In the area of the present settlement of Stagira from the height of the parish church of the Virgin Mary, there is a well-preserved historical monument that was build during the early years of Ottoman domination. An extensive installation of miners, known by the name of Sidirokafsia, with a population of seven thousand inhabitants, consisting of luxurious residences, squares, hans, baths and mosques.
The ruins of the city occupy the present hill of Agios Dimitrios, the hillside north of the present settlement of Stagira and the plateau south of the first road and the asphalt road. They are proclaimed as a medieval fortress complex of Sidirokafsia.
The main surviving buildings are two towers, one on the plateau – Aristotle’s daily park – called Madem Aga’s Tower and the other north of the village. A building complex adjacent to the first tower, known as the Madem Aga’s konaki, was also the administrative center of the settlement. There is also a bath on the eastern side of the hill, a second north of the village and the foundations of a minaret, related to the existence of a mosque. There are also scattered walls, both on the hill of Agios Dimitrios and on the mountainside, which would serve as a home for the houses that were built there.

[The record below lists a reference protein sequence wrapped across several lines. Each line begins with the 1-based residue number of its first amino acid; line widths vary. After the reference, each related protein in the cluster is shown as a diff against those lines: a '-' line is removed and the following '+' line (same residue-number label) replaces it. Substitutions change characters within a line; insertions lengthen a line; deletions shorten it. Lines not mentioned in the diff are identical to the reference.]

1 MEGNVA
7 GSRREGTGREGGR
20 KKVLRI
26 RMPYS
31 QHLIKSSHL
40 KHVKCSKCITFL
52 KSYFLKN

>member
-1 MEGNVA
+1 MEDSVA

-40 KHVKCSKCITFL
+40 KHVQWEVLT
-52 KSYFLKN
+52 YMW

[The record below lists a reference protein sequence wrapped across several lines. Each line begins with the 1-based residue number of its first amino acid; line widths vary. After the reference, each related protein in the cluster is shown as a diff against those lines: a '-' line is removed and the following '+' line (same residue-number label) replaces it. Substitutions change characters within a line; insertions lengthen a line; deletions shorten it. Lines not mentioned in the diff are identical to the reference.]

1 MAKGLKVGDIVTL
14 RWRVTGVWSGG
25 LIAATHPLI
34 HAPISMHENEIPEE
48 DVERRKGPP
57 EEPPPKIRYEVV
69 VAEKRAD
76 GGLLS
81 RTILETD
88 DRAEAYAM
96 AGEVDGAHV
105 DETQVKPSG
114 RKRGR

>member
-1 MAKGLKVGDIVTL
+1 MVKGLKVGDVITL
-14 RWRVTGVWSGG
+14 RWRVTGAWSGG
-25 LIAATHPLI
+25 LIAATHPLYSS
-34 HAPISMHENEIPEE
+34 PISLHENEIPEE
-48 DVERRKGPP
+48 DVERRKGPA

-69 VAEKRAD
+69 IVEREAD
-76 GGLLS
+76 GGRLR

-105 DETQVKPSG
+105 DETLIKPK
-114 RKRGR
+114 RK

The settlement, which is called “Castle of Isvor”, together with Isvor (present Stratoniki) constitute the Sidirokaussia of the times of Ottoman domination. Already in the middle of the 15th century this area is a sultan ”chasi” and this regime is valid until the middle of the 19th century. In 1537 a third operating regulation was issued, referring to Sidirokafsia. The efficiency of the mines decreases in the 17th and 18th centuries. After a period of production cessation, efforts are being made to reopen the works in the 18th century, leading to the economic recovery of the area. At this time, the “Commune of Mademamion” was created, a union of 12 villages called the Manemohoria, in order to continue the production of silver. At that time the temples of Agios Nikolaos Stratonikis (1813) and the birth of Theotokos Stagira (Castle, 1813-14) were build. The Revolution of 1821 caused total destruction. They resumed only in 1875.